NEWS
September 30, 2011 | By Sally Friedman, For The Inquirer
There is a pixielike quality to the woman who opens the door to a high-in-the-sky condominium just off City Avenue in Bala Cynwyd. And no wonder: While she is officially Jane Norman, she is TV's Pixanne to the legions of young fans who joined her every weekday afternoon in her magic forest. For nearly two decades, first locally on WCAU-TV from 1960 to 1969, then nationally for seven more years when the show was syndicated, she was a kind of Pied Piper in green felt. Norman's close-cropped hair, her enviably slender body, and her sparkling spirit hark back to that woodland creature who made the world seem like a wonderful, magical place for kids.
NEWS
September 9, 2011
Composer, arranger, bandleader, producer, and teacher Wardell Quezergue, 81, who arranged "Chapel of Love" for the Dixie Cups and was dubbed the "Creole Beethoven" by Allen Toussaint, has died. He died Tuesday of congestive heart failure, said son Brian Quezergue. Hits arranged by Mr. Quezergue include "Iko Iko" for the Dixie Cups, "Big Chief" for Professor Longhair, "Mr. Big Stuff" for Jean Knight, and "Groove Me" for King Floyd - the last two recorded the same day in 1961 at Mr. Quezergue's Malaco Records in Jackson, Miss.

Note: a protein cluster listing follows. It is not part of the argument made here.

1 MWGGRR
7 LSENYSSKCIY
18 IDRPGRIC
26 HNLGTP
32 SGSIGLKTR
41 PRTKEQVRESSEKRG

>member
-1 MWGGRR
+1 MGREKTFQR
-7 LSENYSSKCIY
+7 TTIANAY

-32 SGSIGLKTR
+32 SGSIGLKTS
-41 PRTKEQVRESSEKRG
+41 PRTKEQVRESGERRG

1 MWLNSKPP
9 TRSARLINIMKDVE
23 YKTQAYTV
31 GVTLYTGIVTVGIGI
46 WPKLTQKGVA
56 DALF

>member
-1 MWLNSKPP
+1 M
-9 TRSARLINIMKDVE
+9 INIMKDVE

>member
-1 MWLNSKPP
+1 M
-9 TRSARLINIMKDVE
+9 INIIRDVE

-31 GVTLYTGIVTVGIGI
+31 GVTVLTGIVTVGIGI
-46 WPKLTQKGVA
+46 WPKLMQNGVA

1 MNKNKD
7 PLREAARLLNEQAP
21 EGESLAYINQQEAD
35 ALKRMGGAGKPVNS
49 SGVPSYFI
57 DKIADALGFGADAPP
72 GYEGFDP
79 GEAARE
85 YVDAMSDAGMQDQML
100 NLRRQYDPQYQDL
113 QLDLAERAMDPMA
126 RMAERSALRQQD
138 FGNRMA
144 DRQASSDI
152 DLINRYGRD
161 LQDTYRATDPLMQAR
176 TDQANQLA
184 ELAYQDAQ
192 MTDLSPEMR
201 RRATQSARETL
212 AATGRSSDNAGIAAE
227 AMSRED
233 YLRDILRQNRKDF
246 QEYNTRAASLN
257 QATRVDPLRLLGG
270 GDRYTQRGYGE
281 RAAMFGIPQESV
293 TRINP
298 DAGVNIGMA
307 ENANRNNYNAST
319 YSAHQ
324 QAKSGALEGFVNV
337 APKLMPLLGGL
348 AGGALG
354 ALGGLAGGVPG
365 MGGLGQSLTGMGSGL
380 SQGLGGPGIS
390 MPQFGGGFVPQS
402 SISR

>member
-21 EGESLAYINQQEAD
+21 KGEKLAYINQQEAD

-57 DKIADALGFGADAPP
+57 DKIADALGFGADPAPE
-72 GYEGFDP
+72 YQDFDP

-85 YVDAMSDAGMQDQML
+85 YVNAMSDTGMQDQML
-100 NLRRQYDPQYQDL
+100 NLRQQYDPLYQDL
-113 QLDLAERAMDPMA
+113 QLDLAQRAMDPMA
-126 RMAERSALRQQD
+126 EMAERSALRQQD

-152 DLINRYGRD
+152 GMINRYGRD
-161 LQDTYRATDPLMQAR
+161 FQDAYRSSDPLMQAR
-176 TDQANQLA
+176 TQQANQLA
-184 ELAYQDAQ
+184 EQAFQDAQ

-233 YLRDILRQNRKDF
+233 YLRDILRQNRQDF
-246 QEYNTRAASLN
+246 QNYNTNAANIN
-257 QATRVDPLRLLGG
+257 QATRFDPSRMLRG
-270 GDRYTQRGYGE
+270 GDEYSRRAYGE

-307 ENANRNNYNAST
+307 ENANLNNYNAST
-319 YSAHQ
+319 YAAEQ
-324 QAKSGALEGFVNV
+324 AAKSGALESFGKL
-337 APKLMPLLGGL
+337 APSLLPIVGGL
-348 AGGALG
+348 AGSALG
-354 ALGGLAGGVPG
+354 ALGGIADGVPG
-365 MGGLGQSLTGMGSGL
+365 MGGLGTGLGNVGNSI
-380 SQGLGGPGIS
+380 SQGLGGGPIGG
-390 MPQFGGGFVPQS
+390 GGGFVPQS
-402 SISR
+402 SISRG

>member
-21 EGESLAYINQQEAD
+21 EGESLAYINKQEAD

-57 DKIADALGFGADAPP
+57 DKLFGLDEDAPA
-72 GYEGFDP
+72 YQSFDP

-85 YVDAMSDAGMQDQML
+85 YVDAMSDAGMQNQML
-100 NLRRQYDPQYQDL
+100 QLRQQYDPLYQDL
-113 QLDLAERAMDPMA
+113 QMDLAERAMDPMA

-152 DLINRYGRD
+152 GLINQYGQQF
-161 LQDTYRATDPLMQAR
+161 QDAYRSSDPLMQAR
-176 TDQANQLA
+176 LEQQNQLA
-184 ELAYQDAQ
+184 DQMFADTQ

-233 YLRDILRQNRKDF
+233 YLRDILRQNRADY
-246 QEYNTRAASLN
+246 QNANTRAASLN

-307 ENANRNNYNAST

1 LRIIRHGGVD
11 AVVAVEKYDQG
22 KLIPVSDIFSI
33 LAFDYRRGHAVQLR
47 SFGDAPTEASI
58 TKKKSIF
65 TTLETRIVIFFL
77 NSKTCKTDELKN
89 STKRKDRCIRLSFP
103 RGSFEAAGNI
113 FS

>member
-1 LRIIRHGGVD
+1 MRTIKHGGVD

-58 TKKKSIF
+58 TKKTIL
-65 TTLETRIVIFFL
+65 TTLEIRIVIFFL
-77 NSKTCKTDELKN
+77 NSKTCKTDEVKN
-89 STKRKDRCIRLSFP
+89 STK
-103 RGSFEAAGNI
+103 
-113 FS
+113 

ENTERTAINMENT
July 12, 2011 | By David Patrick Stearns, Inquirer Music Critic
If ever a Mann Center concert promised to die at the box office, it was the Pittsburgh Symphony Orchestra's all-Beethoven program Saturday night. Straight classics without fireworks have had only intermittent success at this populist venue - and always on weeknights, when great weather at the Shore won't get in the way. Yet the inside seating on Saturday was nearly full. And Itzhak Perlman wasn't even on the premises. As much as I welcome any visit from the fine Pittsburgh Symphony Orchestra, the key players were unknowns: 18-year-old pianist Teo Gheorghiu, a Gary Graffman student at the Curtis Institute, and conductor Arild Remmereit, a Norwegian conductor whose chief U.S. credit is his recent appointment to the Rochester, N.Y., Philharmonic Orchestra.
ENTERTAINMENT
May 21, 2011 | By David Patrick Stearns, Inquirer Music Critic
Some music is too much itself to share the stage comfortably with anything else. Two such works, Stravinsky's Symphony of Psalms and Beethoven's Symphony No. 9 , met at Verizon Hall during Thursday's Philadelphia Orchestra concert, stared each other down, and retreated to their respective spheres without complementing each other in the least. In this cheek-by-jowl era when half your life is mushed into your iPhone, maybe life and art don't need to hang out together. The two pieces stood well enough on their own, thanks to good-to-excellent performances, but without the qualities that might flatter each other, the pieces seemed more strange than usual, as well as vulnerable to less-than-admiring scrutiny.
« Prev | 1 | 2 | 3 | 4 | 5
|
|
|
|
|